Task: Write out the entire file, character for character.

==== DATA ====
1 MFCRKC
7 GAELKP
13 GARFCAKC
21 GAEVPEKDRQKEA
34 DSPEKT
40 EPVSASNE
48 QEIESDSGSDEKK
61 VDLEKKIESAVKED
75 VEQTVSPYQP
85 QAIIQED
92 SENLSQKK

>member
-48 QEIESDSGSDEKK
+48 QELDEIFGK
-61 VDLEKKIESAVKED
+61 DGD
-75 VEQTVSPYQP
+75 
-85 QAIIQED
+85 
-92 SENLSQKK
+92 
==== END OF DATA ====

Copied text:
1 MFCRKC
7 GAELKP
13 GARFCAKC
21 GAEVPEKDRQKEA
34 DSPEKT
40 EPVSASNE
48 QEIESDSGSDEKK
61 VDLEKKIESAVKED
75 VEQTVSPYQP
85 QAIIQED
92 SENLSQKK

>member
-48 QEIESDSGSDEKK
+48 QELDEIFGK
-61 VDLEKKIESAVKED
+61 DGD
-75 VEQTVSPYQP
+75 
-85 QAIIQED
+85 
-92 SENLSQKK
+92 